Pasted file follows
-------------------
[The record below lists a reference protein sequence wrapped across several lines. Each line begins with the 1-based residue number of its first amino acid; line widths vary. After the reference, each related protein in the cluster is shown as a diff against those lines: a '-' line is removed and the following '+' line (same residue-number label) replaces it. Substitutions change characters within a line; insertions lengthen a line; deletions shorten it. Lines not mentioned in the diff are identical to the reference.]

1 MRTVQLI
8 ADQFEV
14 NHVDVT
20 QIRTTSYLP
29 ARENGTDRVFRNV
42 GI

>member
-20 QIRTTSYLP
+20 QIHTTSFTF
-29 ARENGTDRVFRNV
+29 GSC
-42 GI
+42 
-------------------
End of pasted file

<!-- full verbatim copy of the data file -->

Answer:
[The record below lists a reference protein sequence wrapped across several lines. Each line begins with the 1-based residue number of its first amino acid; line widths vary. After the reference, each related protein in the cluster is shown as a diff against those lines: a '-' line is removed and the following '+' line (same residue-number label) replaces it. Substitutions change characters within a line; insertions lengthen a line; deletions shorten it. Lines not mentioned in the diff are identical to the reference.]

1 MRTVQLI
8 ADQFEV
14 NHVDVT
20 QIRTTSYLP
29 ARENGTDRVFRNV
42 GI

>member
-20 QIRTTSYLP
+20 QIHTTSFTF
-29 ARENGTDRVFRNV
+29 GSC
-42 GI
+42 